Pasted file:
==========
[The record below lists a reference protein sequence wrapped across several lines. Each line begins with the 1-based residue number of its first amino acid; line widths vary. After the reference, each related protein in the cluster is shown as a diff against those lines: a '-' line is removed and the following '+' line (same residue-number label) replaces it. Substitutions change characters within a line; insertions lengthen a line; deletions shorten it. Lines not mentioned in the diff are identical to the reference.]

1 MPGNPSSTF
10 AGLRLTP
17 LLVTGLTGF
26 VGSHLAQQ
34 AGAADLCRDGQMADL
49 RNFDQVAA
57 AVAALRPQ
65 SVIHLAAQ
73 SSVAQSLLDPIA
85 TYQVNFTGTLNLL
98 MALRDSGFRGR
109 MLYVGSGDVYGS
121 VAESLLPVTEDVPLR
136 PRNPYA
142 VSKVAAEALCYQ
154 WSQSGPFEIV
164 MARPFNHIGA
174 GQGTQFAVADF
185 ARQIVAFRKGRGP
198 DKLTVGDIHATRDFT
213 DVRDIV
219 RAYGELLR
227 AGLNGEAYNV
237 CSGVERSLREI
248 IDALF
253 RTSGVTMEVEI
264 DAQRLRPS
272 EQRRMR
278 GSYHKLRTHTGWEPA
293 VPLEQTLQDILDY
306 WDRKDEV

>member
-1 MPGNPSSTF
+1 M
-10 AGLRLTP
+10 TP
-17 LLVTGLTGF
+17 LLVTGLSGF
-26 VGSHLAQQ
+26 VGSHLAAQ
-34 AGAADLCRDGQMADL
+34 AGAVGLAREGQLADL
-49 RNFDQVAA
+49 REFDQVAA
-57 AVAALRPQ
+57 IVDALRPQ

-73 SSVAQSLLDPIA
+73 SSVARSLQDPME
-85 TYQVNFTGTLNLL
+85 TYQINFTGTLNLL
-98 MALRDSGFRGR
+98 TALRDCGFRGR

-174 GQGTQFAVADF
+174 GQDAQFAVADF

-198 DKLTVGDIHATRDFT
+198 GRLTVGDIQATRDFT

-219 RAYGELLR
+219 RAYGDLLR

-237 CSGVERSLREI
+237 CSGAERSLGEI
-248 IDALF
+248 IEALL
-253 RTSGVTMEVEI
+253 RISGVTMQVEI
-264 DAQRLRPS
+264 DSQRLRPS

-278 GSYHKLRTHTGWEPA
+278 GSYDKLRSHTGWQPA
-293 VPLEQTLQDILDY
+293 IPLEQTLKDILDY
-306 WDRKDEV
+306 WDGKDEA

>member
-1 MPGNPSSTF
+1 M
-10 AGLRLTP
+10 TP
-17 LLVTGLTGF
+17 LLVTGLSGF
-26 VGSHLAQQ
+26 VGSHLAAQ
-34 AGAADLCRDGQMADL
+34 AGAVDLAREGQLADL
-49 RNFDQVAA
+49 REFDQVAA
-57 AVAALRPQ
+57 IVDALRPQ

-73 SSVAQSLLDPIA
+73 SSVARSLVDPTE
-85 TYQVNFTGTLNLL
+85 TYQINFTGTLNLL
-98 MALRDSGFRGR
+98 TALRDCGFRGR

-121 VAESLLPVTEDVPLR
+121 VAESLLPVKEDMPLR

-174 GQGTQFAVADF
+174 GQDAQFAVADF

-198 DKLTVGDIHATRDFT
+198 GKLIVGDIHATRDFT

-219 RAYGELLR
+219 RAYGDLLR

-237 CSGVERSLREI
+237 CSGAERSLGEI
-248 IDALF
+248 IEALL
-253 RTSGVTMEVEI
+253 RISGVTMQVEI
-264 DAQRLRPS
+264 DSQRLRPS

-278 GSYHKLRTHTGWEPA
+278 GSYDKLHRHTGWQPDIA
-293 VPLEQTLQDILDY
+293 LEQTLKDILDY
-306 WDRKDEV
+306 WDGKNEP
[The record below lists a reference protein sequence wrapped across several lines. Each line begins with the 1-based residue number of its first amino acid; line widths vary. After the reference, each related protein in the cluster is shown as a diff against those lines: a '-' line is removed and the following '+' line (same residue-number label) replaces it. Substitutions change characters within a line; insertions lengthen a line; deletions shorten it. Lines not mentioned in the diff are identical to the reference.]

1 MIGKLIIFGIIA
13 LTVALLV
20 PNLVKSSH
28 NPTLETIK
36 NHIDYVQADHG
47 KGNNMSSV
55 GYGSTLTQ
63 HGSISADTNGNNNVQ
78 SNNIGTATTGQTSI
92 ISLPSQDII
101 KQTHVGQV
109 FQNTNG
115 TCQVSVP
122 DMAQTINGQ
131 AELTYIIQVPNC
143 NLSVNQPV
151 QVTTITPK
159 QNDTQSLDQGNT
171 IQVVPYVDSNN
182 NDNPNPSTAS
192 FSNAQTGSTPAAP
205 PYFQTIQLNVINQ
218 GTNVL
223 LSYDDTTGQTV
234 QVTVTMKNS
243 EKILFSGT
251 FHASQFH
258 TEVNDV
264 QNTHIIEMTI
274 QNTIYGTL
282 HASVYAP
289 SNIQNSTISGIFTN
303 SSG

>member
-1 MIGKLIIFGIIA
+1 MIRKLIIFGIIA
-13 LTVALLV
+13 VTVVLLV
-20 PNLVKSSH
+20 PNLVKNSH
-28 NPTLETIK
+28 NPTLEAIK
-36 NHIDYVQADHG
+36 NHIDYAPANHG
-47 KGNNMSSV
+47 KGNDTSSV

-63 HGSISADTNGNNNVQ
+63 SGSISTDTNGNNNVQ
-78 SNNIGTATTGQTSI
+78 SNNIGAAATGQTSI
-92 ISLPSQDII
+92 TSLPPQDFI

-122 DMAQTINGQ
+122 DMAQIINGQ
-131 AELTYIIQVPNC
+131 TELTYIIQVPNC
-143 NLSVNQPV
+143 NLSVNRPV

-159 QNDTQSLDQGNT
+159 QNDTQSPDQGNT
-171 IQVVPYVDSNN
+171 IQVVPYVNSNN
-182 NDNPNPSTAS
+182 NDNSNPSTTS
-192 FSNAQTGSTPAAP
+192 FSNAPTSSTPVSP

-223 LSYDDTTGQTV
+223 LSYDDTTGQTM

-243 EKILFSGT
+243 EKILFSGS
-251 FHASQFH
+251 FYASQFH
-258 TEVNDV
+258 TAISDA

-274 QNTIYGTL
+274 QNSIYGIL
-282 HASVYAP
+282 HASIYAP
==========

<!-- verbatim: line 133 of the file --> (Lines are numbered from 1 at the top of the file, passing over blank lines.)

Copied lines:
143 NLSVNQPV